There are already murmurs of discontent amongst Korean fans underwhelmed by the appointment of Jurgen Klinsmann. The former US and Germany boss did himself no favors by revealing plans to play Heung-Min Son as a box-to-box midfielder despite his pedigree as one of the best attackers in Asia and the English Premier League.

Meanwhile, Chinese football is recovering from the prolonged lockdown and Aleksandar Jankovic has only been in charge for seven non-competitive matches.

Group D: Oman, Kyrgyzstan, Malaysia, Chinese Taipei/Timor Leste

Ivan Brankovic’s Oman have steadily risen up the FIFA rankings and shown their ability to go toe-to-toe with the best teams in the region. Oman lost the Gulf Cup final this year to hosts Iraq in extra time but not before dispatching the holders Bahrain in the semifinal.

They secured a famous scalp of Japan in qualification for Qatar 2022 and a 2-2 draw against Australia condemned the Socceroos to the inter-confederation playoff.

This group should feature few surprises for Oman.

Group E: Iran, Uzbekistan, Turkmenistan, Hong Kong/Bhutan

A group that will feature three Central Asian derbies could throw up a few unexpected results but it is quite clear who the best two teams are in the group.

Iran and Uzbekistan contested the final of the Central Asian Football Association Championships last June and both teams are mainstays of the latter rounds of Asian World Cup qualification tournaments.

Iran boast elite attackers in Mehdi Taremi, Sardar Azmoun, and Alireza Jahanbaksh and should reach the third round with little concern, while Uzbekistan have found their mojo again under former Iraq coach Srecko Katanec.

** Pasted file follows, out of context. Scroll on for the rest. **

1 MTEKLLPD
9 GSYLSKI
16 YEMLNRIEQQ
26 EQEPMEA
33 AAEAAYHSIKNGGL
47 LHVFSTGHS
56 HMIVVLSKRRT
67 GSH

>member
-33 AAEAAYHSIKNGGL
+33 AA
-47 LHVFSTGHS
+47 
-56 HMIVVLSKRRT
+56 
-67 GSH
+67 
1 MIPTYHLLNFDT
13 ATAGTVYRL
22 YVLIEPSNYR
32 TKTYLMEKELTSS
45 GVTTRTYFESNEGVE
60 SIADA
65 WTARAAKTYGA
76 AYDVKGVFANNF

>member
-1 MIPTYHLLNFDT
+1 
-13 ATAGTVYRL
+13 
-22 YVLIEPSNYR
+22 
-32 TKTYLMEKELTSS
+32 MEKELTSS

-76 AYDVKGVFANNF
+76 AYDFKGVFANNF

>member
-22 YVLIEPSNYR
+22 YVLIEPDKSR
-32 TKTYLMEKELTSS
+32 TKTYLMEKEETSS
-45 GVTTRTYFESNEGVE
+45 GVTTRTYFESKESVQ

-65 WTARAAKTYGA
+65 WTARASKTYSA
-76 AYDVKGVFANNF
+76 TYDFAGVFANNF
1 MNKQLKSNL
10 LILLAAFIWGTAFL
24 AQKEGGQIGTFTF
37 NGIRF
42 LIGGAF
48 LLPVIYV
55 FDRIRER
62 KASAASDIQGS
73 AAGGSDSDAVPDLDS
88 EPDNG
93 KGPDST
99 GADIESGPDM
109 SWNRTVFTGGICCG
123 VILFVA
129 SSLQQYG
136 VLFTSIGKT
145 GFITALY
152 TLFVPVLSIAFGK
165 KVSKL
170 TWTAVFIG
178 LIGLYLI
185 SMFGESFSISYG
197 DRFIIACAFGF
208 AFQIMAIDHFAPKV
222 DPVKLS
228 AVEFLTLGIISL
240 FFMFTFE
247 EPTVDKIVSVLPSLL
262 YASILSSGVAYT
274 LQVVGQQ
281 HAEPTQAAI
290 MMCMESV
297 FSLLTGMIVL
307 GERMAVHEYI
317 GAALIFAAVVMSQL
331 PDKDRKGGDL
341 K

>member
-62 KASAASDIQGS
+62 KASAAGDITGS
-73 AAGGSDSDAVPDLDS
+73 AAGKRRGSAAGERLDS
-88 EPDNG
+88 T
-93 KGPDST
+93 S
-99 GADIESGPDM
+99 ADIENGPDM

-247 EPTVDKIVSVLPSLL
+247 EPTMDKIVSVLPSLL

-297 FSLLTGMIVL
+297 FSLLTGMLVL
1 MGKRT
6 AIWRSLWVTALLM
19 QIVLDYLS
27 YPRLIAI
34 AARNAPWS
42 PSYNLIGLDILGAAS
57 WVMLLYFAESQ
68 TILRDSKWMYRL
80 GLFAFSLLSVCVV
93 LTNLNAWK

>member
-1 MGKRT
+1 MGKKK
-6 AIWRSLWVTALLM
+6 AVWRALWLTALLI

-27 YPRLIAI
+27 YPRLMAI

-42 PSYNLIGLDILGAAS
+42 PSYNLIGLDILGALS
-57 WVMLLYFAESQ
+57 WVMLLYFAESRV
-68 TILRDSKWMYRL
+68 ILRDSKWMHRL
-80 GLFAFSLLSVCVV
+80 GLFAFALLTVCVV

Group F: Iraq, Vietnam, Philippines, Indonesia/Brunei

The competition and intrigue in Group F will center on which team from Southeast Asia will survive qualifying.

Iraq might have preferred a less daunting travel schedule, but the Lions of Mesopotamia can take comfort in the fact that they have never dropped a match against any of their opponents.

Indonesia are heavily favored to get through the preliminary round and have improved by leaps and bounds, including clinching a spot at the 2023 AFC Asian Cup finals in Qatar.

Tim Garuda have been working furiously to close the gap between themselves and Vietnam who beat them by an aggregate score of 7-1 in two qualifiers during the 2022/23 cycle.

Group G: Saudi Arabia, Jordan, Tajikistan, Cambodia/Pakistan

Group G should see both Arab teams advance with relative ease although there are question marks surrounding the coaching situation in Saudi Arabia and Jordan.

The Saudi Football Federation has yet to announce a replacement for Herve Renard while Jordan did a U-turn at the eleventh hour and decided not to renew the contract of Adnan Hamed.

The Iraqi tactician enjoyed a successful second spell with Al-Nashama winning 70 percent of his games, advancing past the group stage at the FIFA Arab Cup, and qualifying the team for the Asian Cup. Instead the Jordanian Football Association will turn to Hussein Ammouta who won plaudits for his style of play whilst in charge of Morocco’s A side.

Group H: UAE, Bahrain, Yemen/Sri Lanka, Nepal/Laos

This is the easiest possible group that the UAE and Bahrain could have dreamt of and with potentially only a single away trip outside of the Middle East.

The removal of Sri Lanka’s suspension from football meant that more teams entered the preliminary stage and the AFC bizarrely decided to let luck and not rankings reward a team from pot four with a position in pot three.

This is the perfect scenario for both teams, that will be under new management and facing the daunting task of rebuilding aging squads.

Paulo Bento only recently signed his contract with the UAE while Bahrain have yet to announce who will take over for Helio Sousa, the Portuguese tactician who won the 2019 WAFF Championship and 2019 Gulf Cup.

Yemen have shown an ability to qualify for several youth championships at the Asian level in spite of a civil war raging at home. The senior team could spring a couple of surprises against their regional rivals but the goal for Yemen remains qualifying for the 2027 Asian Cup.